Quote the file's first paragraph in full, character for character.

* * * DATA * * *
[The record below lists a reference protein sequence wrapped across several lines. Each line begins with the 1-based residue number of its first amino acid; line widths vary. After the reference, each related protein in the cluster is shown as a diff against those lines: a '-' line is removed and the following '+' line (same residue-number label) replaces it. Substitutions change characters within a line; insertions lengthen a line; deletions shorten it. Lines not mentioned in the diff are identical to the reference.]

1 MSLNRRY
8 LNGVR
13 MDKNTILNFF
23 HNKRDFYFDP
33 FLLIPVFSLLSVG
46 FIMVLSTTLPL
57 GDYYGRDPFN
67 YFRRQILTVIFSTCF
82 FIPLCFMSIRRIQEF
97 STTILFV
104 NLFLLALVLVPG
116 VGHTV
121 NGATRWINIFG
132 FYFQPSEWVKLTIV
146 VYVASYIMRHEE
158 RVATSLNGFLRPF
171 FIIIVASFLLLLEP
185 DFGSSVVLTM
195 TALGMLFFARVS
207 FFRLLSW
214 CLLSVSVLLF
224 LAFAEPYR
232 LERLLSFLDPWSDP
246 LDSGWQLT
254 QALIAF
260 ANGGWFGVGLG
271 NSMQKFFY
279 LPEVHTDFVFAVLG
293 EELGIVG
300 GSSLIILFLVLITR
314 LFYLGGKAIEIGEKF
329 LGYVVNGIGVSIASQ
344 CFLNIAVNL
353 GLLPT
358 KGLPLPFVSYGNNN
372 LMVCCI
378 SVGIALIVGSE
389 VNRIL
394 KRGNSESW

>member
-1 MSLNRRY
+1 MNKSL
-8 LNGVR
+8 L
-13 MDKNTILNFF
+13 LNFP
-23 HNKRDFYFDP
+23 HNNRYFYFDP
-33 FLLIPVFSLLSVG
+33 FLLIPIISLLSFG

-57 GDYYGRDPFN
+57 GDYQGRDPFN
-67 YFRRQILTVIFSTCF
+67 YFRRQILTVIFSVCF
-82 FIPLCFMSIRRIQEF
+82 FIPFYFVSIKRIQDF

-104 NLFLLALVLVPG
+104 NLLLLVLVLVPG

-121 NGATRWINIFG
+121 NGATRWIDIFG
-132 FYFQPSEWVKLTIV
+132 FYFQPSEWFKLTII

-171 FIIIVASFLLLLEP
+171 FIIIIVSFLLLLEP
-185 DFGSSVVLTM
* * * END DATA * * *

[The record below lists a reference protein sequence wrapped across several lines. Each line begins with the 1-based residue number of its first amino acid; line widths vary. After the reference, each related protein in the cluster is shown as a diff against those lines: a '-' line is removed and the following '+' line (same residue-number label) replaces it. Substitutions change characters within a line; insertions lengthen a line; deletions shorten it. Lines not mentioned in the diff are identical to the reference.]